How and why do people seek to capture everyday life on film? What can we learn from such films? This course challenges distinctions commonly made between documentary and ethnographic films to consider how human cultural life is portrayed in both. It considers the interests, which motivate such filmmakers ranging from curiosity about "exotic" people to a concern with capturing "real life" to a desire for advocacy. Students will view documentaries about people both in the U.S. and abroad and will consider such issues as the relationship between film images and "reality," the tensions between art and observation, and the ethical relationship between filmmakers and those they film.

Subject:
Film and Music Production
Anthropology
Material Type:
Full Course
Provider:
M.I.T.
Provider Set:
M.I.T. OpenCourseWare
Author:
Walley, Christine
Date Added:
01/01/2004
Exploring Movie Construction and Production
Conditional Remix & Share Permitted
CC BY-NC-SA
Rating
0.0 stars

Exploring Movie Construction and Production contains eight chapters of the major areas of film construction and production. The discussion covers theme, genre, narrative structure, character portrayal, story, plot, directing style, cinematography, and editing. Important terminology is defined and types of analysis are discussed and demonstrated. An extended example of how a movie description reflects the setting, narrative structure, or directing style is used throughout the book to illustrate building blocks of each theme. This approach to film instruction and analysis has proved beneficial to increasing students’ learning, while enhancing the creativity and critical thinking of the student.

Subject:
Film and Music Production
Material Type:
Textbook
Provider:
State University of New York
Provider Set:
Milne Open Textbooks
Author:
John Reich
Date Added:
07/11/2017
Film Aesthetics (Open Course)
Unrestricted Use
CC BY
Rating
0.0 stars

This open set of course materials for Film Aesthetics is a downloadable version of a course created for a learning management system. Included are learning modules and a quiz bank based on introductory film concepts including the following topics: Narrative Structure and Motifs, Mise-en-Scene, Cinematography, Sound Design, Music, and Visual Effects.

Subject:
Film and Music Production
Material Type:
Full Course
Provider:
University System of Georgia
Provider Set:
Galileo Open Learning Materials
Author:
Elizabeth Lathrop
Thomas Anderson
Date Added:
03/20/2018
Foundations of Theater Practice, Fall 2009
Conditional Remix & Share Permitted
CC BY-NC-SA
Rating
0.0 stars

The goals of this class are two-fold: the first is to experience the creative processes and storytelling behind several of theater's arts and to acquire the analytical skills necessary in assessing the meaning they transmit when they come together in production. Secondly, we will introduce you to these languages in a creative way by giving you hands-on experience in each. To that end, several Visiting Artists and MIT faculty in Theater Arts will guest lecture, lead workshops, and give you practical instruction in their individual art forms.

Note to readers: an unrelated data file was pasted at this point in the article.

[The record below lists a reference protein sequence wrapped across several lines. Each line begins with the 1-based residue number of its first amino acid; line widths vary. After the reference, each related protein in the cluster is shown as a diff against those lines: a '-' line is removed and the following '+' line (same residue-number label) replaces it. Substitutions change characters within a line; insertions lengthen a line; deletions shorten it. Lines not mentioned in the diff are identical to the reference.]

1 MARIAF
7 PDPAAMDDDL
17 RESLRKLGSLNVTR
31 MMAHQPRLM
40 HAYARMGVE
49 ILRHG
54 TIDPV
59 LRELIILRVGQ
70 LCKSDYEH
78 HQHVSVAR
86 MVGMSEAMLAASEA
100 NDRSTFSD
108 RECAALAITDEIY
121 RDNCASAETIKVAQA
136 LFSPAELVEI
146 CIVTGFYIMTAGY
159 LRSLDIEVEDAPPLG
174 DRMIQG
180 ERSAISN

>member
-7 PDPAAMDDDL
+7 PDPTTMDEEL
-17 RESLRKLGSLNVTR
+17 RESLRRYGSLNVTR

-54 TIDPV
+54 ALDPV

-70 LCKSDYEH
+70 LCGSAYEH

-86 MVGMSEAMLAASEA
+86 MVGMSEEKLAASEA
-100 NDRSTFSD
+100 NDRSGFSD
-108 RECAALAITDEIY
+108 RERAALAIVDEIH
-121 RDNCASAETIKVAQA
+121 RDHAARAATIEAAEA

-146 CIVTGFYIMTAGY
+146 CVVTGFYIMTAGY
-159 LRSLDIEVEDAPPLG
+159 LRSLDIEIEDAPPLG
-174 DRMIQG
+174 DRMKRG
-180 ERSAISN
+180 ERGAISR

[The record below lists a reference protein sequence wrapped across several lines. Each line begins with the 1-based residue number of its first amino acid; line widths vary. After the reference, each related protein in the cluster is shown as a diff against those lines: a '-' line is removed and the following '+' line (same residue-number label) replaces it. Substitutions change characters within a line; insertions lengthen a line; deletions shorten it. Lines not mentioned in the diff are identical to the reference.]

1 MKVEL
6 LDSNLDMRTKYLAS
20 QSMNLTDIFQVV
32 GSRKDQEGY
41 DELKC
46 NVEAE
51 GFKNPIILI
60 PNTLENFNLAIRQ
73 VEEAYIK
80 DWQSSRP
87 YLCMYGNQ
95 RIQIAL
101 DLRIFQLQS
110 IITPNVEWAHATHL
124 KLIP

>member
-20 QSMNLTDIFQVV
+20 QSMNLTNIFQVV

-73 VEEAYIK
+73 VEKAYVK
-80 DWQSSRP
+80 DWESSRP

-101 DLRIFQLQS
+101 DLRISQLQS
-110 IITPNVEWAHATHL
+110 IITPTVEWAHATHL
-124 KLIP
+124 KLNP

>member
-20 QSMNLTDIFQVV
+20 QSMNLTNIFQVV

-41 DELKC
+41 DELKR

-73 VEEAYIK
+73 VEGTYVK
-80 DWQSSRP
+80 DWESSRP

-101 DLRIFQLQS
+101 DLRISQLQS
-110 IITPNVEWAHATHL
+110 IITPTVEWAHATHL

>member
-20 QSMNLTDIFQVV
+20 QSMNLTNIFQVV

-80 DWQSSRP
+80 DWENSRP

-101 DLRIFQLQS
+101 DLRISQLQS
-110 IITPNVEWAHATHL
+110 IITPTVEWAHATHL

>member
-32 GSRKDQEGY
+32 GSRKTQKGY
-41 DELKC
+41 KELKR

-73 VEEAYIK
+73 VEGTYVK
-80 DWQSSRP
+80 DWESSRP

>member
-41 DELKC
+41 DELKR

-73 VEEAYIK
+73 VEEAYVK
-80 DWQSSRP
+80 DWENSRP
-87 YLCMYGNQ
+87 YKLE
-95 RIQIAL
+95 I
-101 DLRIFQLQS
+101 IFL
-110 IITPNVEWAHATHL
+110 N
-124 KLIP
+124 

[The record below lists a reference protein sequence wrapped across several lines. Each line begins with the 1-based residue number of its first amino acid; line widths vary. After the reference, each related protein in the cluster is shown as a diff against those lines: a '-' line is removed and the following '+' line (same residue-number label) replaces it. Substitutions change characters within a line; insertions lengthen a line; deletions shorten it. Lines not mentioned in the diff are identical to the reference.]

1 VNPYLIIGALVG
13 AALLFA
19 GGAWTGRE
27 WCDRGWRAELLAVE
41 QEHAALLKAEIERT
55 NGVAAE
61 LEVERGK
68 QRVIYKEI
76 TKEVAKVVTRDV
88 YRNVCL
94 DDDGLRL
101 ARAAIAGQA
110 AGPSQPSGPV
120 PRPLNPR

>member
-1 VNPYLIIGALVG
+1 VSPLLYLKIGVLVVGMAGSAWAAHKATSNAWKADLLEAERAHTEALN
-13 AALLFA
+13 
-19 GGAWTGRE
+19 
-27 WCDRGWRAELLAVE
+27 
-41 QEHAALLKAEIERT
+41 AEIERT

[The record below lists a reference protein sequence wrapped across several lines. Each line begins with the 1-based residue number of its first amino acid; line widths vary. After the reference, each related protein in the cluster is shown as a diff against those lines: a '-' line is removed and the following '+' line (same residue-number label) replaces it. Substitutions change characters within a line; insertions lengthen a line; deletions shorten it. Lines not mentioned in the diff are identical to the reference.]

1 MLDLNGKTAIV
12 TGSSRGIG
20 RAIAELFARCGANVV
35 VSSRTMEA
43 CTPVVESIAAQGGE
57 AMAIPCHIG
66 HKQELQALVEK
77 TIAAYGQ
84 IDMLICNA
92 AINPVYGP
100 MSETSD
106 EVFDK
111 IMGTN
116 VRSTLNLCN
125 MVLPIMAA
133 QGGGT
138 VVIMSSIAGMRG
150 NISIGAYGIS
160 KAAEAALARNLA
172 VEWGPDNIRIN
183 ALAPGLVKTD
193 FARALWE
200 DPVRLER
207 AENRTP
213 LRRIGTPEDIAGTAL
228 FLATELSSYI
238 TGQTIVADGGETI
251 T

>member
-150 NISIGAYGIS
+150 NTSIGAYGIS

Subject:
Arts and Humanities
Film and Music Production
Material Type:
Full Course
Provider:
M.I.T.
Provider Set:
M.I.T. OpenCourseWare
Author:
Sonenberg, Janet
Date Added:
01/01/2010
Fundamentals of Music, Spring 2007
Conditional Remix & Share Permitted
CC BY-NC-SA
Rating
0.0 stars

Introduces students to the basics of musical structure and proficiencies expected of musicians through participation in three integrated hands-on approaches. Lectures introduce students to the basics of music--pitch, rhythm, and its combinations--in a variety of musical settings, including analysis and discussion of students' compositions and of related larger works. Sight-singing lab focuses on developing practical musical skills through oral, aural, and written experiences with rhythms, melodies, intervals, scales, chords, and music notation. Piano lab introduces and continues development of fundamental music skills through keyboard practice.

Subject:
Arts and Humanities
Film and Music Production
Material Type:
Full Course
Provider:
M.I.T.
Provider Set:
M.I.T. OpenCourseWare
Author:
Wood, Pamela
Date Added:
01/01/2007
German Culture, Media, and Society, Fall 2006
Conditional Remix & Share Permitted
CC BY-NC-SA
Rating
0.0 stars

The topic for Fall 2006 is short film and radio plays. This course investigates current trends and topics in German literary, theater, film, television, radio, and other media arts productions. Students analyze media texts in the context of their production, reception, and distribution as well as the public debates initiated by these works. The topic for Fall 2006 is German Short Film, a popular format that represents most recent trends in film production, and German Radio Art, a striving genre that includes experimental radio plays, sound art, and audio installations. Special attention will be given to the representation of German minorities, contrasted by their own artistic expressions reflecting changes in identity and a new political voice. Students have the opportunity to discuss course topics with a writer, filmmaker, and/or media artist from Germany. The course is taught in German.

Subject:
Arts and Humanities
Film and Music Production
Material Type:
Full Course
Provider:
M.I.T.
Provider Set:
M.I.T. OpenCourseWare
Author:
Fendt, Kurt
Date Added:
01/01/2006
Harmony and Counterpoint II, Spring 2005
Conditional Remix & Share Permitted
CC BY-NC-SA
Rating
0.0 stars

A continuation of Harmony and Counterpoint I, including chromatic harmony and modulation, a more extensive composition project, keyboard laboratory, and sight-singing laboratory.

Subject:
Arts and Humanities